If you were running for office, is there an accomplishment of yours that might be revealed to be a bit, or a lot, exaggerated? Let’s take a run through the headlines:
•”Buy your way to Twitter fans? You bet”: Apparently it’s fairly easy to purchase “followers” to boost your numbers, just as self-published writers can purchase “reviews” of their books. Gosh, what an ego boost. Apparently it’s all for marketing purposes. Oh, well, in that case. Tweet away to your non-existent followers.
”Super Bowl ad slots already 90 percent sold out”: Advertisers anticipate viewers’ hunger for any commercial that isn’t a campaign ad will last well into the new year.
”University pulls Kinsey Institute app over privacy concerns”: The mobile app allows people worldwide to anonymously report data about their sexual activity, birth control use, public displays of affection and other intimate behaviors. Or perhaps not so anonymously, worried Indiana University’s general counsel, whose concerns about potential privacy issues and data protection, prompted the app’s recall. Without the anonymity protections, the app is known as Facebook.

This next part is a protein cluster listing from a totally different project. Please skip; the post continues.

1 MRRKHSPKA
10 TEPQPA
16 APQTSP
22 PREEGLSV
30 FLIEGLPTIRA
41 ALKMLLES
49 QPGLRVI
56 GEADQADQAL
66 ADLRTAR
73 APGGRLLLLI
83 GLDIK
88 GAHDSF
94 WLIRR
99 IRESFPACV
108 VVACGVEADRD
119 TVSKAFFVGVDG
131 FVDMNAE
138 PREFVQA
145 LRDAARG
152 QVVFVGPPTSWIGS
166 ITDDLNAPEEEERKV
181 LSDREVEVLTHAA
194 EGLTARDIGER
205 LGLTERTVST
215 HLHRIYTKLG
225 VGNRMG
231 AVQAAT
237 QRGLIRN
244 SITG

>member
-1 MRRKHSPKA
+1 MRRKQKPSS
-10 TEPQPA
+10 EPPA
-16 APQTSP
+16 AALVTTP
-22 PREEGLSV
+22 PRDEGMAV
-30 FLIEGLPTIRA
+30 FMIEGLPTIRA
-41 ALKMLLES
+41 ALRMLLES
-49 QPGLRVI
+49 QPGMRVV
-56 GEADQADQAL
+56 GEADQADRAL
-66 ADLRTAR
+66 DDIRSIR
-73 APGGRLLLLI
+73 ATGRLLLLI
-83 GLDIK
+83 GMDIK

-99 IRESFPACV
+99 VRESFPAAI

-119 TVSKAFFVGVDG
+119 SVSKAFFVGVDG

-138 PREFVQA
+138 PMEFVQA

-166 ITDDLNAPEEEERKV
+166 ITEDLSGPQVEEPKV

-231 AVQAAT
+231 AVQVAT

”Tooth Fairy survey: $3 goes under the pillow”: It’s a modern-day fable when the latte addict shows up at Starbucks with her last $3 and a toothless grin. Oh, wait. The Tooth Fairy only forks over for children. Sheesh.
“‘Your Baby Can Read’ ads deceptive, FTC claims”: The business claims its program can teach your 9-month-old to read. The federal agency had to step in and bust the scam because apparently “Your Parents Can’t Read.”
”Barbie to set sail on Royal Caribbean cruises”: The “Premium Barbie Cruise Experience” is targeted at young girls who love all things Barbie. And presumably their rich parents.
”Texas raises speed limit to 85 mph on busy highway”: It’s a new stretch of highway, with a toll, that runs between Austin and San Antonio. It would be fun to send down an army of Washington’s dedicated highway left-lane campers, just to mess with Texas. And clear our roads a bit.
”Red wine may reduce men’s blood pressure — but only if it’s non-alcoholic”: However, the news that it must non-alcoholic drove up the test subjects’ blood pressure far beyond what actual wine would.
”Annoying Seattle sound may be fish mating call”: Or it could be all the fourth graders in the area simutaneously testing out their newly issued, not-really-flute-like musical instruments known as “recorders.”
”Feds: Man who made false airplane threat targeted girlfriend’s ex because of compromising photo he posted”: Whew. He was also upset because he couldn’t find the right category to describe his circumstance on the Kinsey Institute app.